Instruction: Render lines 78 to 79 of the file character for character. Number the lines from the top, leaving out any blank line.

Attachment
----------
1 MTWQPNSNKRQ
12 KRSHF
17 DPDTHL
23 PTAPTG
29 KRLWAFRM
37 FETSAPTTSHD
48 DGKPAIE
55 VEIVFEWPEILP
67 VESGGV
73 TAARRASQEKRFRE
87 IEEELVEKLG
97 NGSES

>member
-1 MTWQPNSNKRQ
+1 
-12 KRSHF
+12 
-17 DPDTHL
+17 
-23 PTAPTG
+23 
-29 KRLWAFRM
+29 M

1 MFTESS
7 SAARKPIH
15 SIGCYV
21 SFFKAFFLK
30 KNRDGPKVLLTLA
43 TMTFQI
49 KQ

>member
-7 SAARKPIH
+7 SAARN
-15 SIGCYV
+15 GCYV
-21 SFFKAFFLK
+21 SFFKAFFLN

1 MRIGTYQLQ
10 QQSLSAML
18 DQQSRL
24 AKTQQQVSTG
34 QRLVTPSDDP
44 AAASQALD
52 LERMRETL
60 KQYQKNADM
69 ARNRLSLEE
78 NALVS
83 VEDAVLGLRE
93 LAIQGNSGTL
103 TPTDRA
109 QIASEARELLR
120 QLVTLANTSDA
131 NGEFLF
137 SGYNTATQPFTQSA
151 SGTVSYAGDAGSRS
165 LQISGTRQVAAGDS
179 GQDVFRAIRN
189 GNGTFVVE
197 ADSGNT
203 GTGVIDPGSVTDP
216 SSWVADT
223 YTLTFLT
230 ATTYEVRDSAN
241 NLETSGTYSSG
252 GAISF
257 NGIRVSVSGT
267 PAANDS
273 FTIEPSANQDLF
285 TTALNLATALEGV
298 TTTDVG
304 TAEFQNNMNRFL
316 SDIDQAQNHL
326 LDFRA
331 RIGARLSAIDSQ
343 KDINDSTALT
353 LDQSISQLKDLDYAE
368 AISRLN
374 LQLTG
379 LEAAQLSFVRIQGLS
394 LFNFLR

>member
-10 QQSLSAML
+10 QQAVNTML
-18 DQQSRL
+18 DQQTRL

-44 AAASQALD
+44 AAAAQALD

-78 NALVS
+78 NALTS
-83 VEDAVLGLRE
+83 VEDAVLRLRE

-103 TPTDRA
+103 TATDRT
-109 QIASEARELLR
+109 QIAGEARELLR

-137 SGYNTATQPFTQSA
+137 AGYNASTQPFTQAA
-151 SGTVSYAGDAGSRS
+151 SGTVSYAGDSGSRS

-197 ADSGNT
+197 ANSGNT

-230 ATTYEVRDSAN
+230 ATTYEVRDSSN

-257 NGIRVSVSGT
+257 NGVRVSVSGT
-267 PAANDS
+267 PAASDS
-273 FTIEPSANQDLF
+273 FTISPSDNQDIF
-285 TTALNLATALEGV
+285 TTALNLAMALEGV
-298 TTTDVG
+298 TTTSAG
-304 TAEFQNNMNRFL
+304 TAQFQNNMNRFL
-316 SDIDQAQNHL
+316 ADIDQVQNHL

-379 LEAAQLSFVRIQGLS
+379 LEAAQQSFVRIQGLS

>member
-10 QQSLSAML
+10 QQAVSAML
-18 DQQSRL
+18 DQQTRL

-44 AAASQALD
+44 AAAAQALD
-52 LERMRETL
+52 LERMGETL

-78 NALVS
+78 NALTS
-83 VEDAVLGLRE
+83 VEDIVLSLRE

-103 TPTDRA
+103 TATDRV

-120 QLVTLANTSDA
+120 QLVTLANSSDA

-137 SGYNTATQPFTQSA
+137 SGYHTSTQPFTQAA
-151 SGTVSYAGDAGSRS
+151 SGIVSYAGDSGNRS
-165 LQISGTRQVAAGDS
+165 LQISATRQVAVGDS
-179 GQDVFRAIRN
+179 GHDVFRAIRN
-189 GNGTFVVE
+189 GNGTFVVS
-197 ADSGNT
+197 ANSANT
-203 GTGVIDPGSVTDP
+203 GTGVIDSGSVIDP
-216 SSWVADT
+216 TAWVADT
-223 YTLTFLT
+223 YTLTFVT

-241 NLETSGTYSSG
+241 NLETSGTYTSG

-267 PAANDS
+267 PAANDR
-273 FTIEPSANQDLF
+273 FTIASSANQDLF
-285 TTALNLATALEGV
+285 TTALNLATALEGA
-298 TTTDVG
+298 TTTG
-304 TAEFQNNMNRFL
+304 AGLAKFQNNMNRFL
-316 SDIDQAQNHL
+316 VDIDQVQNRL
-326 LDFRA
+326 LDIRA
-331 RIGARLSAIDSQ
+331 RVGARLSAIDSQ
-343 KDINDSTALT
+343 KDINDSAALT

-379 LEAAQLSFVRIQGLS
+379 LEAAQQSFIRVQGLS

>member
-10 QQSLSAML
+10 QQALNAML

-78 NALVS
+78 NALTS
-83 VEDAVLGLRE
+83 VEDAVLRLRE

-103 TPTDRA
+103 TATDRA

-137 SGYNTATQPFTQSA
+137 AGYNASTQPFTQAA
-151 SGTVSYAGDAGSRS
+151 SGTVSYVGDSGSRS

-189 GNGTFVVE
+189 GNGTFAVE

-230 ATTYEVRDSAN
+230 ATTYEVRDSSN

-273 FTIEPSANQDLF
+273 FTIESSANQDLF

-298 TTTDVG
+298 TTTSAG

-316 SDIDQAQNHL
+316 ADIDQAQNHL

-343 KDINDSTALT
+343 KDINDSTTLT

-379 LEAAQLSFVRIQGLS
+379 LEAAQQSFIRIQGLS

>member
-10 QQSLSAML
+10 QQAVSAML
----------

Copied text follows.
374 LQLTG
379 LEAAQLSFVRIQGLS